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Labor Day is a bittersweet holiday in my book; though it's designed to honor the labor movement in America (hooray for minimum wages and the 40-hour work week!), it also signals the end of carefree summer and a return to the grind. But no matter. As we prepare to hunker down for the fall, we can also look forward to a city teeming with new arrivals and new art.
"Nari Ward: Sun Splashed" | Through Monday, Sep. 4 | ICA, Boston
This weekend is your last chance to catch “Sun Splashed” at the Institute of Contemporary Art in Boston. The exhibit explores American identity and the immigrant experience through the imaginative, large-scale works of the Jamaican-born artist Nari Ward. By turns colorful, somber and eccentric, “Sun Splashed” utilizes everything from film and photography to shoelaces and shopping carts in service of its expansive vision. The stories it tells are multifarious, too, plumbing hope and anxiety alike. (Have a listen to Shannon Dooling's report and see photos from her visit to the exhibition.)
Campfire. Festival | Friday, Sep. 1 - Monday, Sept. 4 | Club Passim, Cambridge
Club Passim’s bi-annual Campfire. Festival started nearly 20 years ago as a way to fill those notoriously tough booking weekends — Memorial and Labor Day — when most of us have fled the city for more bucolic settings. The festival has emerged as Passim’s flagship event, bringing together Boston’s folk institutions with its most promising young talent. It’s a humble, community-oriented affair, with musicians sharing the spotlight for in-the-round tune swaps as often as singing solo. But Campfire. has also served as a launching pad for some of the city’s most successful alumni, like Lake Street Dive and Margaret Glaspy. Standouts this year include Night Tree's folk-fusion wizardry and the spare magic of roots duo Violet Bell. And at $10 a day and $25 for the weekend, it’s a bargain.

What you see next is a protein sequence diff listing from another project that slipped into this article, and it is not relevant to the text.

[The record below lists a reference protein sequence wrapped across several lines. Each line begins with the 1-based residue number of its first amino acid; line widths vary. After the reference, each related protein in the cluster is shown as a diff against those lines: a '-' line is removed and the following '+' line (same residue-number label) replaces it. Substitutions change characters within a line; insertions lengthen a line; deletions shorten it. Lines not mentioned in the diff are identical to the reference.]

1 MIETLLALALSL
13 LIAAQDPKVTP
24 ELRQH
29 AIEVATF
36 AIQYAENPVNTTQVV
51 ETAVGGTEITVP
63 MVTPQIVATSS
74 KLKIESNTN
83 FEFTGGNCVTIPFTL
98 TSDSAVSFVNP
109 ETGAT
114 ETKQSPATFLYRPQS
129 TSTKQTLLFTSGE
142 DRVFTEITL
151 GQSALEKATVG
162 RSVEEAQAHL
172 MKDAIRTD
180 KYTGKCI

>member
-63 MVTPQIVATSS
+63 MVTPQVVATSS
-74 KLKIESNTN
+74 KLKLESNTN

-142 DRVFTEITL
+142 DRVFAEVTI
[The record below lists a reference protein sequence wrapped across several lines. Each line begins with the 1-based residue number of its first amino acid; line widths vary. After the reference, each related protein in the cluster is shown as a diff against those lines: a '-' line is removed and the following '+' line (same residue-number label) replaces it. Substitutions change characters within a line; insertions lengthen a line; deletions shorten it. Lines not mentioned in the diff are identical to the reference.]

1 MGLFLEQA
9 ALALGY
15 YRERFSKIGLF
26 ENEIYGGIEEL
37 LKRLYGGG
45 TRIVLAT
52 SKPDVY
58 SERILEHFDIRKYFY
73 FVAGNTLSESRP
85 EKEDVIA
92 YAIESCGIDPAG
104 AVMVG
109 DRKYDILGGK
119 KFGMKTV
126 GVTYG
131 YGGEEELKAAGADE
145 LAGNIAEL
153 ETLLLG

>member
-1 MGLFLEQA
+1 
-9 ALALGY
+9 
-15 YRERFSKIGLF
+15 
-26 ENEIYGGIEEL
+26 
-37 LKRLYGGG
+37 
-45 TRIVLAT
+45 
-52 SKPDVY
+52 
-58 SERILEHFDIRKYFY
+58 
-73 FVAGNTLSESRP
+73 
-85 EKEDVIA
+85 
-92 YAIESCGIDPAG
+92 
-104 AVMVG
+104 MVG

"Gypsy" | Begins Friday, Sep. 1 | Lyric Stage Company, Boston
Everything’s coming up roses at the Lyric Stage Company as the fall theater season gets going with Leigh Barrett in “Gypsy,” Stephen Sondheim’s 1959 tale of stage mothers and stripping. Barrett is ARTery editor Ed Siegel’s favorite musical-theater singer. Here’s why. If you didn’t know, “Gypsy” is based on the memoirs of striptease artist Gypsy Rose Lee, though the show is more about her early years with her domineering mother Mama Rose (Barrett) than her later years. (For a larger look at what's coming to local theater, here's critic Carolyn Clay's season preview.)
Bread and Puppet's "Our Domestic Insurrection Circus" | Sunday, Sep. 3 | Cambridge Common
If you didn’t manage to make the pilgrimage to Glover, Vermont, this summer to catch Bread and Puppet Theater on its home turf, you can see the company’s legendary social-justice circus on the Cambridge Common this Sunday. Come for the anti-capitalist critique, stay for the giant papier-mâché puppets. It’s family-friendly and free.
Free Museums | Monday, Sep. 4 | ICA and Isabella Stewart Gardner Museum
This Labor Day, two of the city’s loftiest institutions — the Institute of Contemporary Art and the Isabella Stewart Gardner Museum — waive the entrance fee to their hallowed halls. Both boast special activities and entertainment, too. (The Gardner calls its day the 'Frank Hatch Free Day' in honor of a longtime museum trustee.) You can craft flying fishes to add to artist Bennie Flores’ “Fish Out of Water” installation at the ICA and bop to the Latin jazz of the Edmar Colón Trio in the Gardner Museum’s courtyard. The Gardner’s Labor Day festivities also happen to coincide with the last day of its exhibit “Listen Hear: The Art of Sound,” a whimsical and inclusive exploration of sound’s profound presence in society, art and public space. (And if you're into free things, check out our list of 25 things to do in Boston on a budget.)
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